Share this story
The widow of an asbestos-related cancer victim has been failed by a government scheme designed to make compensation more readily available, Manchester Evening News reported earlier this week.
Irene Pointon from Chorlton is struggling to receive compensation following the death of her husband Sidney because his diagnosis came just 15 days before the Diffuse Mesothelioma Payment Scheme was launched.
Under the scheme, victims who are seeking justice from an employer who cannot be tracked down will be able to seek compensation from a pool funded by the insurance industry.
For decades, asbestos was used as a building material across the UK, with tradesmen in particular being exposed to the dangerous mineral. Although use of the substance is now severely restricted and regulated, 2,000 people are diagnosed with the disease each year and as many as 20 tradesmen die from asbestos damage to their lungs each week.
Although the scheme has helped many victims seek justice, its inflexibility on timing is now leaving victims such as Irene Pointon without compensation.
It also continues to unfairly make a distinction between victims whose employers’ insurance companies do the right thing and take responsibility for having caused the deadly disease and those left with no one to fight their corner. For victims whose employers can no longer be tracked down, compensation is capped at 80% of the average settlement. It’s obviously better than nothing but still leaves a lot to be desired.
As mesothelioma continues to affect thousands of families across the UK, it’s essential that the government reconsiders the scheme to address this manifest injustice. There has been a total disregard for employees’ health by the employer, and the horrendous results of their negligence and now the failure of the insurance industry to allow the worst-off to be properly compensated adds insult to injury.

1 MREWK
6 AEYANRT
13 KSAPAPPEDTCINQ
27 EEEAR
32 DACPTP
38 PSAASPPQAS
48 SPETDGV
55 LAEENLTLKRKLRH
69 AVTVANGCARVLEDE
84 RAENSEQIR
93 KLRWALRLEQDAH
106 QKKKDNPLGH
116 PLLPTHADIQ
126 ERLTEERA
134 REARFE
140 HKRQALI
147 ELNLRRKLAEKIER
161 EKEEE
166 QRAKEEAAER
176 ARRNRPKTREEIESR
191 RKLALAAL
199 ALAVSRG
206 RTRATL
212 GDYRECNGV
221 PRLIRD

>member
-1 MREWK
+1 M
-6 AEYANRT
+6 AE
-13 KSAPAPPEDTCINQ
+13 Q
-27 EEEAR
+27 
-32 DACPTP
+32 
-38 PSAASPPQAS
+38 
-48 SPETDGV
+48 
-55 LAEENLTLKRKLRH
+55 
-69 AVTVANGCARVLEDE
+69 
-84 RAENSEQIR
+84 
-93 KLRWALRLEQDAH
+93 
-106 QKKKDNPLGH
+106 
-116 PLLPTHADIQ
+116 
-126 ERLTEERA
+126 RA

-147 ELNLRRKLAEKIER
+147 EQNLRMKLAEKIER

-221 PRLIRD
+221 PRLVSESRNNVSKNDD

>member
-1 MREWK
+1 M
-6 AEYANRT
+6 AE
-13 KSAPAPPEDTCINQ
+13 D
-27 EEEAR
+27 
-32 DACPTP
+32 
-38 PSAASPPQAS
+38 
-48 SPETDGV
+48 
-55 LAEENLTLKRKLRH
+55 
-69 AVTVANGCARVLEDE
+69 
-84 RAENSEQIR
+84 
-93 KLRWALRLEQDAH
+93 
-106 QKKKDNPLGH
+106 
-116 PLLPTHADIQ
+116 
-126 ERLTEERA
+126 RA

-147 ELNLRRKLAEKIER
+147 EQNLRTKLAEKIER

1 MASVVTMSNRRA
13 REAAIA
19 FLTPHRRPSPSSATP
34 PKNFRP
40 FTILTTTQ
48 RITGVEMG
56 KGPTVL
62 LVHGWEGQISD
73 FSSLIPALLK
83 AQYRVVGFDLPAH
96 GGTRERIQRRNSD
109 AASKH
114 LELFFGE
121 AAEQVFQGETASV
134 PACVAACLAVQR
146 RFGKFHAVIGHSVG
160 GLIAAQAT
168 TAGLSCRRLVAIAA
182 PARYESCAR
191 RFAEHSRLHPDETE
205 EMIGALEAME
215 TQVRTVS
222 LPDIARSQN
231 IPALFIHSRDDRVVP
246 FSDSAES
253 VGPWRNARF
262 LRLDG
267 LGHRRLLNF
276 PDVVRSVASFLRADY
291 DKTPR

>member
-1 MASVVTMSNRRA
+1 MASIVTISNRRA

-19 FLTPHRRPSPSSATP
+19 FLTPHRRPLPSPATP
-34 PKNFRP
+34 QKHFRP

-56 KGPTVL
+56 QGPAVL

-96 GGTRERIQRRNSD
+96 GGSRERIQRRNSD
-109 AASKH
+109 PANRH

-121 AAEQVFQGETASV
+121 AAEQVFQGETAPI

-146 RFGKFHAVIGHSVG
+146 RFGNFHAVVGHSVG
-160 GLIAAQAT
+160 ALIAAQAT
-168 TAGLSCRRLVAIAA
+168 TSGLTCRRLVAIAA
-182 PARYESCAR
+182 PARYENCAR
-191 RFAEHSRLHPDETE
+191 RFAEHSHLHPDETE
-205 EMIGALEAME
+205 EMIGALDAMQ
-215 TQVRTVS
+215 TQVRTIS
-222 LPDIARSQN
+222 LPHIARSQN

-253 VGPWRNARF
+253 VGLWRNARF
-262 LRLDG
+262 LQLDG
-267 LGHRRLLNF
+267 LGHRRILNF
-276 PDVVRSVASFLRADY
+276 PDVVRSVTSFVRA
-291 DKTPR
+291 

Rather than an insurer-driven agenda seeking to restrict genuine claimants’ access to justice, the government scheme should be directed at ensuring that people like Mrs Pointon receive the compensation they deserve and need.
Mrs Pointon’s solicitors Pannone have called for common sense to help those in similar situations: “This situation is unjust and inflexible.” We believe this is a fair evaluation and a call to action that National Accident Helpline fully supports.
More from this category
Jonathan White, National Accident Helpline's Legal Director, explains why the Ethical Marketing Charter was established and outlines its goals.Read more
Over the last decade there has been a significant spike in the numbers of women taking legal action.Read more
Jonathan gives his top tips on the application process, common mistakes and how to avoid winding up your colleagues!Read more
The state of the UK’s roads is a major bugbear for the majority of drivers, especially when it comes to the ever-growing issue of potholes.Read more
What have Barack Obama, Derren Brown, Gandhi, Jerry Springer, John Cleese, Gerard Butler, Nelson Mandela, Henri Matisse, Margaret Thatcher, Franz Kafka, Sandy Toksvig, and Gaby Logan got in common?Read more